With two exceptions: there was a math teacher who insisted that the statistics question didn’t make sense, and a Social Studies teacher (our facilitator) who couldn’t remember a US History question (“Man, I haven’t taught US in, like, four years”). At exactly that moment it dawned on me. I had answers to questions that I hadn’t known were being asked. Take, for example, the “summer drop” (or whatever they call it). You know, when students know so much in May and June but by September have to learn it all over again, and teachers huff and puff and blame everything in the world: why didn’t your parents review your geometry over the summer? Why didn’t your teacher last year teach this? Why can’t you remember things from June? Why don’t I ever get “good” classes? Some of the braver teachers may even say something like, “This is why we need a 12 month academic calendar.”
I tell my students all of the time, “If you ask a better question, then you’ll get a better answer.” Well, there you go. The first question that popped in my head was, Why do we teach what we teach if we as instructors lose the knowledge within a year? Next was more of an observation: When taken out of context of the test as a whole, and lumped with other disciplines, it becomes obvious how the questions were the kind of disjointed facts you might find in a trivia game. That’s fine for a snowy winter night at home with the family, and was even fun in a PD where absolutely nothing was at stake. But what if our paycheck depended upon how much trivia we could answer? Then I started asking, not sarcastically or rhetorically, but deeply searching my thoughts and feelings for, What is the purpose of school? What’s the point? Can you remember what was taught in High School? How much did it help you in college? How much has it helped you in your career? What are your fondest memories of High School? Mine are of the bus ride back and forth, where I could talk and joke with my friends for nearly an hour; tormenting my homeroom teacher (deepest and sincerest apologies, Mr. Perlee, but ’twas I who climbed through the window and unlocked the door every day); lunch; football. There were some one-off things, like the one and only party I went to, climbing on the gym roof, throwing a dead frog into the drop ceiling in the lab because a girl dared me to (not so funny 3 late-spring days later).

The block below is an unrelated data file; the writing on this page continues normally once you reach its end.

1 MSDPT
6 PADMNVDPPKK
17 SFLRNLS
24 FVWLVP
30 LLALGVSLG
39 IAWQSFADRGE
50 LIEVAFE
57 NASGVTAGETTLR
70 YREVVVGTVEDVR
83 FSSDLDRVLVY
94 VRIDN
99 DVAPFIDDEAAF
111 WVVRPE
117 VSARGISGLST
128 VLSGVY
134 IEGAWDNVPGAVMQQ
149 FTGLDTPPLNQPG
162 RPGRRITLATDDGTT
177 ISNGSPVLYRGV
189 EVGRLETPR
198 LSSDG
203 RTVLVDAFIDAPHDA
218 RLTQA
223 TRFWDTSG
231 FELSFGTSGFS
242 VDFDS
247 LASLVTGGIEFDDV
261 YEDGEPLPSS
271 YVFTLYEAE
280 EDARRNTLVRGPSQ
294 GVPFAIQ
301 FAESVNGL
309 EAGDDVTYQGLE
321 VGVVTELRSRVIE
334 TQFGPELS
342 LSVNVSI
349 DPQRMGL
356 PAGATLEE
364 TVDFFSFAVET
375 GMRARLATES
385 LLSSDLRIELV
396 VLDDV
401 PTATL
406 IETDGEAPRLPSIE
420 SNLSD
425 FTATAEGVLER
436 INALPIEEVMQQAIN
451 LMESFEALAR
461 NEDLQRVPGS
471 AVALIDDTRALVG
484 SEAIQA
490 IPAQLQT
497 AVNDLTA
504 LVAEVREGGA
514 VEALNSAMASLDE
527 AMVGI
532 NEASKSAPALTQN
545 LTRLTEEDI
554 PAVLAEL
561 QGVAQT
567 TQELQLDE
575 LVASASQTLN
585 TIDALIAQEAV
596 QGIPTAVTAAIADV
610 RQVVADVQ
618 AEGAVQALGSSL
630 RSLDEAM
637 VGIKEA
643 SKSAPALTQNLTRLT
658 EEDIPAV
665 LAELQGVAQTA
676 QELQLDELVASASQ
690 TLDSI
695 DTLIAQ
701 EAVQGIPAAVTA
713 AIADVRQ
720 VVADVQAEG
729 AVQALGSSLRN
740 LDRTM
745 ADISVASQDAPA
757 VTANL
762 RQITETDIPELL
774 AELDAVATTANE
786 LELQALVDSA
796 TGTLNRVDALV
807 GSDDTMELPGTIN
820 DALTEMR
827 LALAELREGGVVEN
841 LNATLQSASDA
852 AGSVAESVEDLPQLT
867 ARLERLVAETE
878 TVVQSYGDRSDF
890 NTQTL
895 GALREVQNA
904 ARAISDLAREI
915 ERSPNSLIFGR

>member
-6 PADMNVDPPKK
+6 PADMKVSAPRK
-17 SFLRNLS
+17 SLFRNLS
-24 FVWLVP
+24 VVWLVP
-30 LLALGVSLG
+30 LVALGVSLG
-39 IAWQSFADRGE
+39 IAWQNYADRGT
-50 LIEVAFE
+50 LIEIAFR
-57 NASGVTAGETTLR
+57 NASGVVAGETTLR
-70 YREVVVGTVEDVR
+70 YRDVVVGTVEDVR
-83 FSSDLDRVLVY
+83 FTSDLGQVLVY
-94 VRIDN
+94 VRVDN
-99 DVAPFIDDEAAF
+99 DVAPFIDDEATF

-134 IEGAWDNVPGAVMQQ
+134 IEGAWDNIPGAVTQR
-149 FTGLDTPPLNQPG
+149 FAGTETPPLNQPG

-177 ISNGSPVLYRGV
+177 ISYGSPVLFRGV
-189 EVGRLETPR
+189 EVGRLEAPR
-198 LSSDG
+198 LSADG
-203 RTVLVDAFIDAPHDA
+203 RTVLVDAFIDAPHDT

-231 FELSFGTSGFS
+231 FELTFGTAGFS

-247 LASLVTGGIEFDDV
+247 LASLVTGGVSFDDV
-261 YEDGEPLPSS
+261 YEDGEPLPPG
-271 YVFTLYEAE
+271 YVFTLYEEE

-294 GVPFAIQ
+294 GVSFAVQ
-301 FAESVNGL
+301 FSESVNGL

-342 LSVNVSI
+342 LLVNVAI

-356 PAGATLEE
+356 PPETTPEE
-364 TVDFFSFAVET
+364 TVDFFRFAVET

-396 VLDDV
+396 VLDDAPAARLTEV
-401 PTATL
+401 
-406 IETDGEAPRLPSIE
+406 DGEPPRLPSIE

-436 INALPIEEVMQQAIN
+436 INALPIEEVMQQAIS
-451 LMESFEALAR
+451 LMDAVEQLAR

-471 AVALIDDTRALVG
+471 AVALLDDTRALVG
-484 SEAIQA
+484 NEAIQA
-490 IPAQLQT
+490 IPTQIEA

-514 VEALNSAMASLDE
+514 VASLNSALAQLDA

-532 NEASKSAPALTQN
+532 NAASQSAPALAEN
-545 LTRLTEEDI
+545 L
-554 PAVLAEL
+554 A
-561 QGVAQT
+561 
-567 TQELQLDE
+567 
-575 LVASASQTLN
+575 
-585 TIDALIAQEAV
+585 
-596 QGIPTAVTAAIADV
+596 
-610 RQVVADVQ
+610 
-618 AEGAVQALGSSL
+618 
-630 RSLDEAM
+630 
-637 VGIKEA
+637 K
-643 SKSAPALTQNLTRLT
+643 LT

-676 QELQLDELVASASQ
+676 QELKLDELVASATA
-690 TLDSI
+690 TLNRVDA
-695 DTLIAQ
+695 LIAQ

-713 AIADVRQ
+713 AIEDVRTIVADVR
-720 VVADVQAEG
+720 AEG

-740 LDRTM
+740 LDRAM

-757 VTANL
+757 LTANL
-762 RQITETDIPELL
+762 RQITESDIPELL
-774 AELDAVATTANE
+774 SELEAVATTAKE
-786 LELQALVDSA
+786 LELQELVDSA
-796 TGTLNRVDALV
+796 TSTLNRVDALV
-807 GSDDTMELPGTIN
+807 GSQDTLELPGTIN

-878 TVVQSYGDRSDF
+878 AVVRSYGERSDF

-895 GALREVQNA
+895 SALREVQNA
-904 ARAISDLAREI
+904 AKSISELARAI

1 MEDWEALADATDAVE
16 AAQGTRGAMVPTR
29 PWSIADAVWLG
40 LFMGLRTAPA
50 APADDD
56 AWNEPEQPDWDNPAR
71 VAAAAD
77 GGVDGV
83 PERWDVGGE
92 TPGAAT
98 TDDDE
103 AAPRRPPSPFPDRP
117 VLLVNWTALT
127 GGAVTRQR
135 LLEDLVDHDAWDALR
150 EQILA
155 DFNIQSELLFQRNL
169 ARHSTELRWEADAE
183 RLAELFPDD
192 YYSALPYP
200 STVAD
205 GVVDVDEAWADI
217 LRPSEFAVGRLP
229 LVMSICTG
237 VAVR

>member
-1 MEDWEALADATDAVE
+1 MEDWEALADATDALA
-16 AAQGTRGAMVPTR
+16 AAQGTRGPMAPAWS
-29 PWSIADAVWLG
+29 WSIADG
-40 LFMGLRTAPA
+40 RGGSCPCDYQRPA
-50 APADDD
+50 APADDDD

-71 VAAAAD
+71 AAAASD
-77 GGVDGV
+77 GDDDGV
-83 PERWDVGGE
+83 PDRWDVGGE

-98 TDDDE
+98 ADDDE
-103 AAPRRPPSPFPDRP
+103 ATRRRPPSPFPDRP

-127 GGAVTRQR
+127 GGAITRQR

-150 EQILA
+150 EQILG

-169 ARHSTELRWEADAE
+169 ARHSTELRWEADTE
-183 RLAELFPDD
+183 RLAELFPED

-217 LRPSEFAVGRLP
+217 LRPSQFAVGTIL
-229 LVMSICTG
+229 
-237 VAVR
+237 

In fact, the only teacher I clearly remember was my Trigonometry teacher. I hated him and he hated me. I answered in haikus on his homework to spite him. I drew on his tests to mock him. And he couldn’t do a damn thing about it except fail me. My final ef-you to Mister Whatshisface was a 98% on the trig Regents exam. It took me one weekend of practice regents after practice regents, and was my highest state exam grade ever.
I’m not suggesting that fiery hate be the thing that drives you, because that seems awfully unhealthy, but it was what drove me to rock that exam. I had focus and strategies because I had a purpose…I wanted to embarrass this guy. I wanted him to have to go to the principal and explain how he gave a 50% for each of the four quarters to a kid who scored a 98 on the regents. I wanted him to know that I can learn trigonometry without him. I don’t remember why we butt heads to begin with, but I wanted to have the final word in mid-June.
Here’s the epiphany. There is too much “know” and not enough “knowledge”. There are too many activities and not enough goals. There is too much “work” and not enough “sport”. The use of the word “work” as it pertains to students was one of the first things I noticed when I got into education. “He’s not doing my work,” or “I can give him some work to make up for the past week when he was absent,” or “If you do the work, you’ll be fine [grade-wise, I assume].” Work hard and you’ll be successful. Well, yeah, unless you are working hard painting green rocks yellow on Wednesdays and yellow rocks green on Sundays. I can do all the work for my Underwater Fire Preventionist Certification and even graduate top in my class…but so what? There is too much focus on facts and not enough practical exercises in doing things with those facts, and even when there is a “doing” element, it rarely (unless by luck) aligns with the student’s goals, and even if it does align with the student’s goals it only does so for the 42 minutes until the bell rings and the student is compelled to move on to five and a half hours of not reaching their goals, all the while surrounded by people who likely do not share his goals. Diversity of thought is awesome, but when you have a group of diverse people working towards the same goal, that’s magical. That’s why, myself included, if you ask 10 people what their five most memorable High School memories are, I bet you being on a sports team would rate very high. And of those 10, how many play that sport professionally? Probably none, but you are on a team of people who may think and act differently but who share a same goal; you are taught the skills of the game (knowing) and are able to implement those skills in new, exciting, and practical experiences (knowledge).